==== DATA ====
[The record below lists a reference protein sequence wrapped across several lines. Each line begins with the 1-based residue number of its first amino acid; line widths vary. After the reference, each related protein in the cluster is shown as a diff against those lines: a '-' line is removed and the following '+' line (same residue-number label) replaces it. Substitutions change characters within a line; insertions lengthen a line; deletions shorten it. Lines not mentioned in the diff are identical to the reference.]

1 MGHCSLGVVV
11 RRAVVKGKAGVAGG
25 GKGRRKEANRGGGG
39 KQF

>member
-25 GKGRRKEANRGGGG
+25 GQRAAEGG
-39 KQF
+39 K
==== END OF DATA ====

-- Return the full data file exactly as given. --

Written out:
[The record below lists a reference protein sequence wrapped across several lines. Each line begins with the 1-based residue number of its first amino acid; line widths vary. After the reference, each related protein in the cluster is shown as a diff against those lines: a '-' line is removed and the following '+' line (same residue-number label) replaces it. Substitutions change characters within a line; insertions lengthen a line; deletions shorten it. Lines not mentioned in the diff are identical to the reference.]

1 MGHCSLGVVV
11 RRAVVKGKAGVAGG
25 GKGRRKEANRGGGG
39 KQF

>member
-25 GKGRRKEANRGGGG
+25 GQRAAEGG
-39 KQF
+39 K